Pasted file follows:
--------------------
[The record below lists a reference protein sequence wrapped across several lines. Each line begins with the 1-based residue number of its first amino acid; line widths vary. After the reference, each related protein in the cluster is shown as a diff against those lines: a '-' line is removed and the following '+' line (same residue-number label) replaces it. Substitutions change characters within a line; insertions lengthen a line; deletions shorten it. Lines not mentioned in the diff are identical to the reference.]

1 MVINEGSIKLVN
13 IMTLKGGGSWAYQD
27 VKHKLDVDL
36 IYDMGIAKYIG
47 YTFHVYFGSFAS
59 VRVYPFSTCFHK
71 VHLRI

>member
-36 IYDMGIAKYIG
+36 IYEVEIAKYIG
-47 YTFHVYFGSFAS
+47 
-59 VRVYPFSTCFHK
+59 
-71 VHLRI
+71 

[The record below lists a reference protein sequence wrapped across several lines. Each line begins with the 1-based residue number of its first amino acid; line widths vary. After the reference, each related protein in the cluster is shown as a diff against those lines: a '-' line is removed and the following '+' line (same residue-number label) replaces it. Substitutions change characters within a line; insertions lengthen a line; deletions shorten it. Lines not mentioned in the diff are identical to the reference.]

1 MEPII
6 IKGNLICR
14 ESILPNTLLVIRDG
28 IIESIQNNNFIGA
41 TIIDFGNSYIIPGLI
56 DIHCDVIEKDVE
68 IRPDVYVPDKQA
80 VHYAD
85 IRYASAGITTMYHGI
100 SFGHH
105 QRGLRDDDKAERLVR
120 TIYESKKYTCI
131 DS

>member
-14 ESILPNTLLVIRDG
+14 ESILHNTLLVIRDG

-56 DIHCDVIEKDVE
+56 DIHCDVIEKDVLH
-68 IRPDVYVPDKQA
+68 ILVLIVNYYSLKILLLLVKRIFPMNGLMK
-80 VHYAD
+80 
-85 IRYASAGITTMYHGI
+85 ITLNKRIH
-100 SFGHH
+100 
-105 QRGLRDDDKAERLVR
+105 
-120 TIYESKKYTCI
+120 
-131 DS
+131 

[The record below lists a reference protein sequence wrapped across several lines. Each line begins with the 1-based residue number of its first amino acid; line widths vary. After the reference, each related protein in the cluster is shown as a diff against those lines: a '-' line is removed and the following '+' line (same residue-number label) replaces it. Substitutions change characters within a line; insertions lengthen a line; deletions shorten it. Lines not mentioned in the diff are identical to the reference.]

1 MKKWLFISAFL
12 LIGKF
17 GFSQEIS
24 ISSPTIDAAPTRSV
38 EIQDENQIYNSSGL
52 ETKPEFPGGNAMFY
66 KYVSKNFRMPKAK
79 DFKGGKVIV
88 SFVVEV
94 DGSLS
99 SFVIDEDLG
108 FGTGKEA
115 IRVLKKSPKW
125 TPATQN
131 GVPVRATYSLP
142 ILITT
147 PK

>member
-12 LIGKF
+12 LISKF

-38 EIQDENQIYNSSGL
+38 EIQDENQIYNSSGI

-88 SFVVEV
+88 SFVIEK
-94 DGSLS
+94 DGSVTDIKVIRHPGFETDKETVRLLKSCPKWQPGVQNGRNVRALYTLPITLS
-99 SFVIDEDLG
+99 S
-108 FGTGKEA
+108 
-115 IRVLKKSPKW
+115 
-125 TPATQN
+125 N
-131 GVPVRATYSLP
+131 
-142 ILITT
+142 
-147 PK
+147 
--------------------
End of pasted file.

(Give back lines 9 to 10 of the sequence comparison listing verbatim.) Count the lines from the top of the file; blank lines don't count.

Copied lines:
>member
-36 IYDMGIAKYIG